Refinement of Three-Dimensional Protein and DNA Structures in Solution from NMR Data

  • Thomas L. James
  • Miriam Gochin
  • Deborah J. Kerwood
  • David A. Pearlman
  • Uli Schmitz
  • Paul D. Thomas
Part of the NATO ASI Series book series (NSSA, volume 225)


Two-dimensional NMR, in particular two-dimensional nuclear Overhauser effect (2D NOE) spectra, when used in conjunction with distance geometry and energy refinement calculations can be used to determine the high-resolution structure of DNA fragments and small proteins. To understand functional interactions of proteins and nucleic acids, it is important to know their solution structures to high-resolution. Problems addressed with DNA structure and with protein structure studies are often of a different nature. In general, we are interested in fairly subtle structural changes in the DNA helix which are sequence-dependent and, consequently, guide protein, mutagen or drug recognition. These subtle variations demand detailed knowledge of the structure and, therefore, accurate internuclear distance and perhaps torsion angle constraints. But one can define a protein tertiary structure with moderate accuracy using distance geometry or restrained molecular dynamics calculations without accurately determining interproton distances; a qualitative assessment of 2D NOE intensities is often all that is needed. However, in proteins possessing less common structural features, it may be especially valuable to have additional structural constraints and more accurate constraints for use with the computational techniques. And, even more importantly, we will want better defined structures at ligand binding sites (with and without ligand bound).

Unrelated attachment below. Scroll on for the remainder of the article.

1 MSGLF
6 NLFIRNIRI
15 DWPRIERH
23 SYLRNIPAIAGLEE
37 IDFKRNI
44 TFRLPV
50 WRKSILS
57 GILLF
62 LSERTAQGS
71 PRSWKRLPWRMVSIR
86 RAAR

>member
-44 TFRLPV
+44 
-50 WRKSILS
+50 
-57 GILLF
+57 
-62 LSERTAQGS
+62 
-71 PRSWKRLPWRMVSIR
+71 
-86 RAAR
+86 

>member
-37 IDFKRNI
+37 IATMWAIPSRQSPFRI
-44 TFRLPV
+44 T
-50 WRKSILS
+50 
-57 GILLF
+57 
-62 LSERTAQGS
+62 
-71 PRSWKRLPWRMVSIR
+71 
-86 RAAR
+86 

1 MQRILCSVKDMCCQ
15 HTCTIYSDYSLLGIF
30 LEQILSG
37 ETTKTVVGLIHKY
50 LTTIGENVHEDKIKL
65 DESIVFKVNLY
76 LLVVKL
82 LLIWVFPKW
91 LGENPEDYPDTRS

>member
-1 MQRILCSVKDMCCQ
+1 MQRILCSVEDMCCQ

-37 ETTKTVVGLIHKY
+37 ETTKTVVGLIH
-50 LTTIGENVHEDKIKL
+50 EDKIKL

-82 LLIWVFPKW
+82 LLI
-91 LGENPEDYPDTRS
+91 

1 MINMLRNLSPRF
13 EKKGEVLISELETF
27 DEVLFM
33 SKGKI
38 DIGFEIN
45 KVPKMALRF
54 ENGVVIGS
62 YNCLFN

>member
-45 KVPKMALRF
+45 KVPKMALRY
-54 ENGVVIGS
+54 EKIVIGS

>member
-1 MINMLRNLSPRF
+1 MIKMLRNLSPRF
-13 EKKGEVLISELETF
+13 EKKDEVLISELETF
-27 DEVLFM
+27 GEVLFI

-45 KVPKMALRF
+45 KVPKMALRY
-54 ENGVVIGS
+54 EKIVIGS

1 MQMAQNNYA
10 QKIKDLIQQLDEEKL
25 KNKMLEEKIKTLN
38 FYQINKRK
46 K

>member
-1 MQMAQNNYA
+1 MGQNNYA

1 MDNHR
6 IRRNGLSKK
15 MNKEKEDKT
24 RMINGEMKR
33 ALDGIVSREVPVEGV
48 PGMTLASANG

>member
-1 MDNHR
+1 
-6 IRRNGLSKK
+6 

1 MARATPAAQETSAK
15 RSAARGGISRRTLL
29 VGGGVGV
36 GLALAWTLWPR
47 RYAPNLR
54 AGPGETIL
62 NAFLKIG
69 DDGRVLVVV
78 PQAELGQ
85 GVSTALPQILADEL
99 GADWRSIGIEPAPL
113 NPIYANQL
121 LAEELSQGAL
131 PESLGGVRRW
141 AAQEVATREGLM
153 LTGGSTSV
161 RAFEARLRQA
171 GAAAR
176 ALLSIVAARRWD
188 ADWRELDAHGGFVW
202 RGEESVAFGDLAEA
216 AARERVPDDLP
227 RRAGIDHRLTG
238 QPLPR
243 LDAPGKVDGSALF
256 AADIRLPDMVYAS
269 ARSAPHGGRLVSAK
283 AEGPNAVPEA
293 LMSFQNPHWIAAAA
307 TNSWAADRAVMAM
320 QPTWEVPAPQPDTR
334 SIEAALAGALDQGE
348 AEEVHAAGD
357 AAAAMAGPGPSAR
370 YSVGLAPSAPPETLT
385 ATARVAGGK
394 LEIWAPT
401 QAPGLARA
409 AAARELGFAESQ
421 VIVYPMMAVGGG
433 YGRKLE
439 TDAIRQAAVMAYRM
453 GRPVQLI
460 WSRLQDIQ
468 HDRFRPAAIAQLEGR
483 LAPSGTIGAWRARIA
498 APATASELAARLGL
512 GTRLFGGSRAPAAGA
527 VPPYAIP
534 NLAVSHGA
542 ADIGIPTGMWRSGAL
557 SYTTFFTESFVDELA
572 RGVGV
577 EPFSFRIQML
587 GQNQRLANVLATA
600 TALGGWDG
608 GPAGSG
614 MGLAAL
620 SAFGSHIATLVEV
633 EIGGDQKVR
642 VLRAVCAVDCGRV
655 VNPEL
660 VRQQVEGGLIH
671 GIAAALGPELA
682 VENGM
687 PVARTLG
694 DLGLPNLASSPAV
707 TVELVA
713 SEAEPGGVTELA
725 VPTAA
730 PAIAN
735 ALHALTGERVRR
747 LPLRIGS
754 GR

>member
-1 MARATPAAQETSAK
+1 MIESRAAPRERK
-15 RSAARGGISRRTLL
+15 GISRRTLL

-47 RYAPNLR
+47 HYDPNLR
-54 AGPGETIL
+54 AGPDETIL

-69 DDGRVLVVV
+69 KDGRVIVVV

Torsion Angle Cross Peak Distance Geometry Interproton Distance Vicinal Coupling Constant 
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Copyright information

© Springer Science+Business Media New York 1991

Authors and Affiliations

  • Thomas L. James
    • 1
  • Miriam Gochin
    • 1
  • Deborah J. Kerwood
    • 1
  • David A. Pearlman
    • 1
  • Uli Schmitz
    • 1
  • Paul D. Thomas
    • 1
  1. 1.Department of Pharmaceutical ChemistryUniversity of CaliforniaSan FranciscoUSA

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